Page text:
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Detroit — More than three years after emerging from the largest municipal bankruptcy in U.S. history, the city on Monday is expected to regain local control over its finances.

The state’s financial review commission will meet at 1 p.m. to vote on a waiver that would end state oversight. If the waiver is approved, the commission will no longer have to sign off on contracts and budget changes in Detroit, said Ron Leix, spokesman for the Michigan Department of Treasury.

After posting three consecutive budget surpluses, Detroit met a major threshold required to exit oversight from the commission, Leix said. “It’s a very big accomplishment,” he said.

Detroit ended the 2017 fiscal year with a $53.8 million general fund operating surplus and revenues exceeding expenditures by $108.6 million. The city ended the 2016 fiscal year with a $63 million surplus. For 2015, the surplus was $71 million.

State law still requires the financial review commission to meet each year to grant Detroit a waiver to continue local control.

“After granting waivers for 10 consecutive years, that’s when the FRC can dissolve,” Leix said.

Mayor Mike Duggan has acknowledged the nine-member financial review commission would not entirely end but go into a “dormancy period.”

“They do continue to review our finances, and if we in the future run a deficit, they come back to life, and it takes another three years before we can move them out,” Duggan said in February when he rolled out a $2 billion budget plan.

The mayor last year blamed state oversight for gumming up the works in Detroit because all major city and labor contracts are delayed 30 days waiting for approval from the state.

City and state officials have predicted for months that Detroit would emerge from state oversight this spring. Duggan credited his administration and the City Council with getting Detroit’s finances back in order.

Chief Financial Officer John Hill has said the city showed vast improvements in its financial health with state oversight.

“It’s been a real constructive process where the city has excelled,” Hill said earlier this year.

The city filed for bankruptcy in the summer of 2013 and officially exited on Dec. 10, 2014, with a plan to shed $7 billion in debt and pump $1.7 billion into restructuring and city service improvements over a decade.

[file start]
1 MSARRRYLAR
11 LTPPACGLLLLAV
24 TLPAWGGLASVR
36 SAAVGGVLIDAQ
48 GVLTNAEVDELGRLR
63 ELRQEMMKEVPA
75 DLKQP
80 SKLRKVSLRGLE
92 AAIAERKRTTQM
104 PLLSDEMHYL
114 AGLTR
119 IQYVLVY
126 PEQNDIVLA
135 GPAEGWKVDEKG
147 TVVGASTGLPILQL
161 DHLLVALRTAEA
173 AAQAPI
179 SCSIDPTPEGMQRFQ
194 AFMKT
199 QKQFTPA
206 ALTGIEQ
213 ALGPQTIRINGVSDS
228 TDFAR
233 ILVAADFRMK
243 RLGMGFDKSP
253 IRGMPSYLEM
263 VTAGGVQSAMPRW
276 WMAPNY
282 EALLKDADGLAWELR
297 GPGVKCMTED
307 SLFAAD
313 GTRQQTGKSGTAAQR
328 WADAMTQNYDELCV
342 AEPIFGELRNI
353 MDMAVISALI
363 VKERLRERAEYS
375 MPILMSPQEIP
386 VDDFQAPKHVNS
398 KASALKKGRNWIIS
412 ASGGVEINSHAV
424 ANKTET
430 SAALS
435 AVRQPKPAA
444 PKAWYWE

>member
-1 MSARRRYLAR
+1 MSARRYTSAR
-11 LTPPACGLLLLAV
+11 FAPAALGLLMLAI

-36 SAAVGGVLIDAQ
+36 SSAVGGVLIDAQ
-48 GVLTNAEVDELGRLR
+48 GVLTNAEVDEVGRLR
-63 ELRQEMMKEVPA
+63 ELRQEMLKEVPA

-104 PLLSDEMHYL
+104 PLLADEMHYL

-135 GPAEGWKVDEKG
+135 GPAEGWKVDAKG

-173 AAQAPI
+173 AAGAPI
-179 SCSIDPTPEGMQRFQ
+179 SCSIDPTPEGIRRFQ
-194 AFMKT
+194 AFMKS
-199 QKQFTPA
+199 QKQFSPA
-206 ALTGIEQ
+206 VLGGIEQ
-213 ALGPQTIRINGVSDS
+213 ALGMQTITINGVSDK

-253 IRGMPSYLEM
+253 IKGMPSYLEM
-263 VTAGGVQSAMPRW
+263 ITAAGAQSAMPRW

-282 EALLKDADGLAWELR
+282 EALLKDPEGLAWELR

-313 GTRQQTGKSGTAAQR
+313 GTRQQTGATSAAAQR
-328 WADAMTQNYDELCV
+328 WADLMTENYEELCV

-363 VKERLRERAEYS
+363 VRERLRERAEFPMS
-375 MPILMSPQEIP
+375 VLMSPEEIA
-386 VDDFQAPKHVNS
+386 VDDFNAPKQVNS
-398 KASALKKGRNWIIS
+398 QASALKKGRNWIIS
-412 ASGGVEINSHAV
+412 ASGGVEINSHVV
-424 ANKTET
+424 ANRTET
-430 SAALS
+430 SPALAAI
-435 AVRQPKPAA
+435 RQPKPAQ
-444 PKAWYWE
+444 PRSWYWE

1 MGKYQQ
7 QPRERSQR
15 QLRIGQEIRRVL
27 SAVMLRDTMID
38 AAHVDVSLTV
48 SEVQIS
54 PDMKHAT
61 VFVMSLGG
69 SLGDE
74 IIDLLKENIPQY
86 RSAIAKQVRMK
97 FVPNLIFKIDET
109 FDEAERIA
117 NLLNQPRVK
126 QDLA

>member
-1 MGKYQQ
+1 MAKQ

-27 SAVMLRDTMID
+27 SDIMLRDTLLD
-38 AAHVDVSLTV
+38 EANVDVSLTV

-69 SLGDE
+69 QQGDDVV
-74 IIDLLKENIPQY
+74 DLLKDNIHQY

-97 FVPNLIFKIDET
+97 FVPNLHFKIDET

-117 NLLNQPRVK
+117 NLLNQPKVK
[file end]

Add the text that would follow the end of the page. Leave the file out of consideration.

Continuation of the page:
In approving a deal that would be known as the “grand bargain,” which helped pave the way for the city to exit bankruptcy in December 2014, Michigan legislators required that a financial review commission oversee the city’s finances, including budgets, contracts and collective bargaining agreements with municipal employees.

The commission was established as a condition of a financial aid package approved by the state Legislature to defray cuts to Detroit retiree pensions and shield the Detroit Institute of Arts collection from bankruptcy creditors.

The funding plan also relieved the city of most payments to its two pension funds through 2023.

But in 2024, the city will have to start funding a substantial portion of the pension obligations from its general fund for the General Retirement System and Police and Fire Retirement System.

Kevin Kubacki, executive director of the Financial Review Commission, sent a Dec. 1 letter to Gov. Rick Snyder, attributing the city’s financial rebound to “unfilled vacancies” in city government and “revenues trending above the adopted budget.”

Kubacki noted the city has established a 10-year budget forecast, calling it “an important tool to ensure that long-term obligations are monitored and that short-term decisions are made in the context of appropriately balancing the city’s many funding needs.”

Earlier this month, Snyder signed an order to release Flint from receivership and state oversight. The governor put the city under state emergency management in 2011, sidelining the mayor and council.

nterry@detroitnews.com

(313) 222-6793

Twitter: @NicquelTerry

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